The best way to write a rebuttal statement is to start with a strong thesis statement that will present the person's argument and defend the position on a statement or an accusation made against him. A rebuttal gives a person the chance to present personal opinions on a situation to help impact or change another person’s point of view.
According to Purdue University, the people who will need to be reached with a rebuttal statement are those who are not sure either way if they agree with the rebuttal or the original statement. The people who are already on the side of the rebuttal will need little convincing to remain aligned with the position. Those who completely disagree will likely never be swayed. Those who need to be convinced with the rebuttal are people who sit on the fence with their decisions.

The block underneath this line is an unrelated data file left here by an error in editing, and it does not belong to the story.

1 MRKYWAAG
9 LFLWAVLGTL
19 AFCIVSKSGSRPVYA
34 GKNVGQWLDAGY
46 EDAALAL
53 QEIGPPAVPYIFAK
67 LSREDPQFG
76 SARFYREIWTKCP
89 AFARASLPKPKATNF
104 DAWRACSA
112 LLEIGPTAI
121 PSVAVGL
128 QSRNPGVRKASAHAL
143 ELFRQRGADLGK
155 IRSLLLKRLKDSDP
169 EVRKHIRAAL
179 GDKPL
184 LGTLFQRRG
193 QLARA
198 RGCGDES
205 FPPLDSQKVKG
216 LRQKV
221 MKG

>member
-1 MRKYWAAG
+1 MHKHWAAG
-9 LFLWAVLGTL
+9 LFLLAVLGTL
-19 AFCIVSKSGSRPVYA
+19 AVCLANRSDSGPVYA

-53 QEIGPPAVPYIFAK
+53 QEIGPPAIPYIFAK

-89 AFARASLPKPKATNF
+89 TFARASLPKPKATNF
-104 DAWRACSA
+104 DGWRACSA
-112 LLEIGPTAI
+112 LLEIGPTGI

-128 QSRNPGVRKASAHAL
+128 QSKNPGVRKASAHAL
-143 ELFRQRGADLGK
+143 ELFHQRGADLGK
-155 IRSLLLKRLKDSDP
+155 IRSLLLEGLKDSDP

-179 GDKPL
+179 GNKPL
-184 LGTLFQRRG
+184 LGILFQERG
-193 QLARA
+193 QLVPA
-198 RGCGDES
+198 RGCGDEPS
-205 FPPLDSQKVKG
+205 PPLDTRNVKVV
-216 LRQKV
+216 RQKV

There are three parts to a rebuttal: the opponent’s argument, the position of the one writing the rebuttal and the specifics of the counterargument. First, cover the basics of the opponent’s argument. Let the reader know what parts will be refuted. Make the nature of the disagreement clear, and then provide the reader with evidence to back up the counterargument.